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A May Day Proposal:

Today is May 1, AKA May Day. May Day began as a holiday for socialists and labor union activists, not just communists. But over time, the date was taken over by the Soviet Union and other communist regimes and used as a propaganda tool to prop up their regimes. I suggest that we instead use it as a day to commemorate those regimes' millions of victims. The authoritative Black Book of Communism estimates the total at 80 to 100 million dead, greater than that caused by all other twentieth century tyrannies combined. We appropriately have a Holocaust Memorial Day. It is equally appropriate to commemorate the victims of the twentieth century's other great totalitarian tyranny. And May Day is the most fitting day to do so. I suggest that May Day be turned into Victims of Communism Day. I am, of course, open to suggestions for the official name of this day of commemoration. Maybe someone will come up with a better one than I have.

The main alternative to May 1 is November 7, the anniversary of the communist coup in Russia. However, choosing that date might be interpreted as focusing exclusively on the Soviet Union, while ignoring the equally horrendous communist mass murders in China, Camobodia, and elsewhere. So May 1 is the best choice.

UPDATE: I don't claim that this idea is original, as I suspect that it has been suggested before. But whether original or not, I think it should be pursued, perhaps in conjunction with the opening of the Victims of Communism Memorial, scheduled for June 12.

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Estonia and the Legacy of Soviet "Liberation":

Fellow Russian immigrant Cathy Young has an excellent column on the controversy over Estonia's decision to move a monument to the Soviet "Liberators of Tallin" to a less prominent location in the nation's capital. The statue commemorated the Soviet army for "liberating" Estonia from the Germans in 1944. As Young points out, Estonians rightly regard the Soviet conquest and annexation of their country as a "brutal occupation" rather than as "liberation." She also notes that the current Russian government has cynically used this incident to try to whitewash the wrongs of communism and whip up nationalist sentiment in Russia. Russian President and former KGB Colonel Vladimir Putin, of course, claims that the collapse of communism was "the greatest geopolitical catastrophe of the century."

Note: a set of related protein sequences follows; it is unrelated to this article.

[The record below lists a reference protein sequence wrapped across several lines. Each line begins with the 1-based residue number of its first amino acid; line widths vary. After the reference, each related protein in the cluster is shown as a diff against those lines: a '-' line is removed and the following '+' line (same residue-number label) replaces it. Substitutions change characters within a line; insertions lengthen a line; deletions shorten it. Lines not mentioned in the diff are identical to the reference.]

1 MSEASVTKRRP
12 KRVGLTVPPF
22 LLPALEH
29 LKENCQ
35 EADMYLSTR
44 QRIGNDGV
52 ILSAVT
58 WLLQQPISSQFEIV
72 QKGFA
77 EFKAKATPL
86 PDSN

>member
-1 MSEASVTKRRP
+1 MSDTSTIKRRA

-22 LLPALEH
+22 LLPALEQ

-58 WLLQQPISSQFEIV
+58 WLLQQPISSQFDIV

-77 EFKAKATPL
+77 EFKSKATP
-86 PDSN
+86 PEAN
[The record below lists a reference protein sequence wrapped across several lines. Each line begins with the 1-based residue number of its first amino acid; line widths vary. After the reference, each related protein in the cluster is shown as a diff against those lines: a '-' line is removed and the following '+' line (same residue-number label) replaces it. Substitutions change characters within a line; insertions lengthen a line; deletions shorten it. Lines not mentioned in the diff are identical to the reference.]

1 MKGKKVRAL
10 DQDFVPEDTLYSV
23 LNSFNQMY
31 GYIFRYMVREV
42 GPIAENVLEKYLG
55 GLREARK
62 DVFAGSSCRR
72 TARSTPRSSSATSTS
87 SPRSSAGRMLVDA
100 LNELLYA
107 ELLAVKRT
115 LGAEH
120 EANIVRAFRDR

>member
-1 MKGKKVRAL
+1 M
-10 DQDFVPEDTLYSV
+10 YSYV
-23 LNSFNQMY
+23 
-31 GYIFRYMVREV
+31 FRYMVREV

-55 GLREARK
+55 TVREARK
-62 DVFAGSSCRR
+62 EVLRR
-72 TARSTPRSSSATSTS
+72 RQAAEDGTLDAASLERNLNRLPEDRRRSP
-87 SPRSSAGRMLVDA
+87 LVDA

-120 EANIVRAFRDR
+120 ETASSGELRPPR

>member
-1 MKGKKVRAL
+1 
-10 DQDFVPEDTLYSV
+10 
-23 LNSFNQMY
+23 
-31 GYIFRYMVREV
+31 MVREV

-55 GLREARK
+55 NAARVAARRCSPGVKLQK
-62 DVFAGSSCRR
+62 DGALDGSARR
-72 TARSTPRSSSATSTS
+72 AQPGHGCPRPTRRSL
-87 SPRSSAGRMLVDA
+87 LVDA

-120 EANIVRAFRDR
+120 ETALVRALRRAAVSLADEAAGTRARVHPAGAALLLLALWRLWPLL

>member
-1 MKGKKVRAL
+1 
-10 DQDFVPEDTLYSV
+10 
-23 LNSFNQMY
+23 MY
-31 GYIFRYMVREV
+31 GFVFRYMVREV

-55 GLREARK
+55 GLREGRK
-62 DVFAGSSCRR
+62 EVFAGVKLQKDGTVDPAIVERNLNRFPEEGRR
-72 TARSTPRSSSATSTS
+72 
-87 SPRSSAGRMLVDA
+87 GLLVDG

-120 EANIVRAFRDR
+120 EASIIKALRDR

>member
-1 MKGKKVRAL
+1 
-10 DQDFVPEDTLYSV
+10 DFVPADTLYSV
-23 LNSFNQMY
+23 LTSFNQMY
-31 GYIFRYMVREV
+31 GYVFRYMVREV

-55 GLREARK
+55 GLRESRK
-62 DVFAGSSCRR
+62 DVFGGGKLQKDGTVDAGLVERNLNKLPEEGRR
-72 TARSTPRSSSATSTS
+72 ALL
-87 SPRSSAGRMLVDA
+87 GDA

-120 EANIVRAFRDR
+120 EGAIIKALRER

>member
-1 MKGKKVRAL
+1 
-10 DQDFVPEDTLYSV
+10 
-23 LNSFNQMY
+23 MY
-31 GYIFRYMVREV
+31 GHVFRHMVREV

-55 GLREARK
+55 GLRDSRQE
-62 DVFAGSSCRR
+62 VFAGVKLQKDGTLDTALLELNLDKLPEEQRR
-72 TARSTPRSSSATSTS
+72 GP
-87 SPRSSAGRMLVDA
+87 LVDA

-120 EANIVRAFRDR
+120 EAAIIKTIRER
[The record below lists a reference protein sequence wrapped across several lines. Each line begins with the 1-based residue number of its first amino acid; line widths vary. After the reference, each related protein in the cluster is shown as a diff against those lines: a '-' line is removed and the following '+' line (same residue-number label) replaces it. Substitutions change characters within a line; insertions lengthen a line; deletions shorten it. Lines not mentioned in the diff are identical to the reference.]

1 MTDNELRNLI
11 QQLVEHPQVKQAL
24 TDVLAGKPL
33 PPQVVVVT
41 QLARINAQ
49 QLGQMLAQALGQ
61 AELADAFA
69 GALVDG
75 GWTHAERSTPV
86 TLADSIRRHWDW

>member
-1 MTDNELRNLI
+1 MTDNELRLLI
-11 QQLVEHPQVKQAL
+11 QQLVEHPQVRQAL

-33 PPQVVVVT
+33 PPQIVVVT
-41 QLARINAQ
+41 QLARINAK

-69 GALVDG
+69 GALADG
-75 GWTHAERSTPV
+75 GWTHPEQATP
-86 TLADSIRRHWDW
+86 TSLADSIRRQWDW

However, perhaps due to space constraints, Young does not mention the full scope of Soviet crimes in Estonia, and therefore does not fully explain why the Estonians viewed the presence of a monument to the Red Army in the center of their capital as "an insult." Along with Latvia, Lithuania, and eastern Poland, Estonia was annexed by the USSR in 1940 pursuant to the Nazi-Soviet Pact of August 1939, which carved up much of Eastern Europe between the USSR and the Nazis. During the period of Soviet rule in Estonia, some 30,000 Estonians were executed by the Soviet authorities or died in detention for "political offenses." 80,000 were imprisoned or deported to Gulag slave labor camps for such "crimes." Most - but not all - of these atrocities were carried out in the first few years of Soviet rule (1940-41, 1944-51). I have not counted the thousands of Estonians killed or imprisoned for taking part in armed resistance to Soviet rule, though in truth the Soviets had no right to kill these people either; I have also discounted thousands forcibly conscripted into the Soviet military, many of whom died in service; and 21,000 Baltic Germans forcibly deported to Germany in accordance with various Nazi-Soviet agreements. For a detailed breakdown of the data from which these figures are taken, see here.